Give him a chance to earn his manhood

I recently posted a Facebook video shared to me by a family I’ve worked with.  It’s only 17 seconds long, but captures so much of what baseball means to me. This little dude (he’s 7!) gets hit by a pitch, and hit pretty good.  My focus is on how he reacts to the experience and all that goes into the 7-8 seconds AFTER being hit.  Check it out:

Now, I’m a big fan of this family and intend to follow this example of parenting (far bigger than coaching). So, I asked “Was this a conscious reaction, something you’ve done before, or did it jus happen?”  Dad’s response was fantastic and I really did take notes off of what he said.

First, let’s discuss what happened:

  1. The athlete gets crushed by a fastball and takes it correctly.  The shoulder turns in to protect the body and he wears it on the shoulder.
  2. He takes 7 seconds to compose himself, process what has just happened, and “come back to center.”
  3. Tosses the bat and trots down to first

Now, let’s discuss why I think the short video is so powerful:

  1. This “might” happen in a big league game.  More common would be a big boisterous reaction or macho body language, mad-dogging the opposing pitcher and mouthing off with displeasure.
  2. No coach comes running to his side.  Strangely, I love this.  And I think it’s the best part.
  3. We can learn a specific skill for how to react to events like this, in baseball and in life.

I have a 4-year old boy, and a 1-year old girl.  Anyone with more than one kid knows just how much more relaxed a parent is the second time around.  It is a fact that a youngster will cry if the parent reacts “loudly.” If you stay calm, make sure your presence is known, but do not rush to immediately console, pick up, and cater to that little human… instead of crying and looking for you, they will dust themselves off and shake it off.  Heck, last night in bathtub, my 15-month old little girl tried to stand up and smacked her face on the side of the tub.  I audibly said, “whoah, that was a good one.”  And while I was sitting right next to her, she had caught herself and I knew she was okay.  As I moved to grab her, I caught myself and simply watched.  She did exactly that, came to her senses in a couple seconds, realized she was okay, and settled down with a mere 2-3 second whimper.

Getting back to #3 of why this video is powerful, here were my notes from my friend (the coach and father).  He had learned the steps from a mentor and was happy to pass them along.  Know this: It wasn’t a memorized reaction.  Rather, this IS was who he is… and a style of parenting and leadership that he believes it.  This is evident from the strong, well behaved, champions he calls kids.  Check it out:

Give them the opportunity to earn their manhood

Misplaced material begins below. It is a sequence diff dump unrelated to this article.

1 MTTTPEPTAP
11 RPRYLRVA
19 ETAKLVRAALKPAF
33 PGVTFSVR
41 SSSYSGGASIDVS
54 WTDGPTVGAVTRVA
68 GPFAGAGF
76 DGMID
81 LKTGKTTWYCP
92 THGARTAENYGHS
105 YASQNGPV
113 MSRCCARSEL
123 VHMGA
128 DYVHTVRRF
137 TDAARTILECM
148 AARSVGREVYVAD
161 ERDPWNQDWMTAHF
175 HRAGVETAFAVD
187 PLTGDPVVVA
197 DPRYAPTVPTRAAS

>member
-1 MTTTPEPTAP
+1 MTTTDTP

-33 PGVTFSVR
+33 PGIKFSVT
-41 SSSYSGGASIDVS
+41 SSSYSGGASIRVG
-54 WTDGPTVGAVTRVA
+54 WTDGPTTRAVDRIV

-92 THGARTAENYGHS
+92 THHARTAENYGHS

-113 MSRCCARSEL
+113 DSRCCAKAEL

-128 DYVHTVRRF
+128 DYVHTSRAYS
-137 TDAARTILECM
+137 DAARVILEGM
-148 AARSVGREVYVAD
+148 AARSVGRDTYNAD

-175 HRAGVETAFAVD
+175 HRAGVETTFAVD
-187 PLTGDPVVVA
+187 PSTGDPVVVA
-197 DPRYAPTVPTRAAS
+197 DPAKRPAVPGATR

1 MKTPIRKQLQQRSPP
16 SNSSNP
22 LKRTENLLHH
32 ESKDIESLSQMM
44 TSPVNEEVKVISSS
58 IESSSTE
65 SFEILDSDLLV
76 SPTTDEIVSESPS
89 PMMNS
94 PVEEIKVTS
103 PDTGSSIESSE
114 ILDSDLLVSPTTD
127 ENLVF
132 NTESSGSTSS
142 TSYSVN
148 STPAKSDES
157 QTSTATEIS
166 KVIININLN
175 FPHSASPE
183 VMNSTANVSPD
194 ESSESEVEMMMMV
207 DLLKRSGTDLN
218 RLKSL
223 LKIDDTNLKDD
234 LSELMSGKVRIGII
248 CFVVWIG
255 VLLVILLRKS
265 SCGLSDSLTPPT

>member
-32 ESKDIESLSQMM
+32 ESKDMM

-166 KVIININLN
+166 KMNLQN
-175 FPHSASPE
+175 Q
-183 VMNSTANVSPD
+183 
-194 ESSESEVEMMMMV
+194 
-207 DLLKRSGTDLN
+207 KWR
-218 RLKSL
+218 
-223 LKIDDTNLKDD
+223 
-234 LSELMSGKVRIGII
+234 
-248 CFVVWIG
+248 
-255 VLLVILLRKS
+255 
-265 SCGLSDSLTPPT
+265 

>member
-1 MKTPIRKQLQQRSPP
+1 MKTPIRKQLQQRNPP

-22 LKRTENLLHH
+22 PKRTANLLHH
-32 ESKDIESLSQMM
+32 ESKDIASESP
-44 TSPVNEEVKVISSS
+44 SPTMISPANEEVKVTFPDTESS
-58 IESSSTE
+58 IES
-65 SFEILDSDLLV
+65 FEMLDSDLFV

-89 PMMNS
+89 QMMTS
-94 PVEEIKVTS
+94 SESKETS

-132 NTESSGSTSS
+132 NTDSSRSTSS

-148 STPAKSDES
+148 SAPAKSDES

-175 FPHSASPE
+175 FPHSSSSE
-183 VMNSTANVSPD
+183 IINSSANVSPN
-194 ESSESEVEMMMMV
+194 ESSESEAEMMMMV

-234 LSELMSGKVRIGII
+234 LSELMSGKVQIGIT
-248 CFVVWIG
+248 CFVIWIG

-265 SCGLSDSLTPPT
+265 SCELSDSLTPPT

Yes, I immediately thought to myself “what about girls?” But let’s take a deep breath and just use the example with a boy 🙂 This is a chance for a young person to earn their stripes!  To handle a scary and intense situation, and learn from it.  To realize that challenges will come and challenges will go, and you DO have control over how you react to it.  To build toughness, reinforce confidence, and develop the characteristics of a champion… all in about seven seconds.

  1. Get the athlete to their feet – “Restore his or her dignity” was how he put it.  So, if the athlete has been knocked down (and serious injury can be checked off the list), then DO help the athlete to their feet.
  2. Back off and give them space – Be careful not to put your hands all over the athlete and further confuse the physical system.  They’ve just experienced a trauma and need a bit of time to process it.
  3. Slow down – You can hear the first base coach (dad) say, “take your time, take your time.”  He shows love (it is clear that this boy knows without a doubt how loved he is) and allows the athlete the time and space to collect himself.

Watching the video over and over, I just love how he goes down to his knees, takes a couple seconds, then returns to standing, chucks the bat, and starts running to first base.  That’s what we do though, he’s been trained well – We don’t walk on a baseball field!  Love then takes over and Dad / Coach allows him to be 7.  The tears DO fall, and there IS still a comforting physical and emotional presence there to ensure all is okay.  But in that moment, this little stud has “earned his manhood.”  He has controlled his emotions and chosen how to react to a situation out of his control.  THAT is Life 101 and why baseball is so powerful.

Special kudos and thanks to Dad, for being an example we can learn from.  It takes a lot NOT to run to your own child’s side and try to make everything better.  But I believe he has made this child tougher and more resilient in a positive way.  Thanks for sharing this story and reacting the way you did.  Thanks for allowing baseball to teach, the way only it can.

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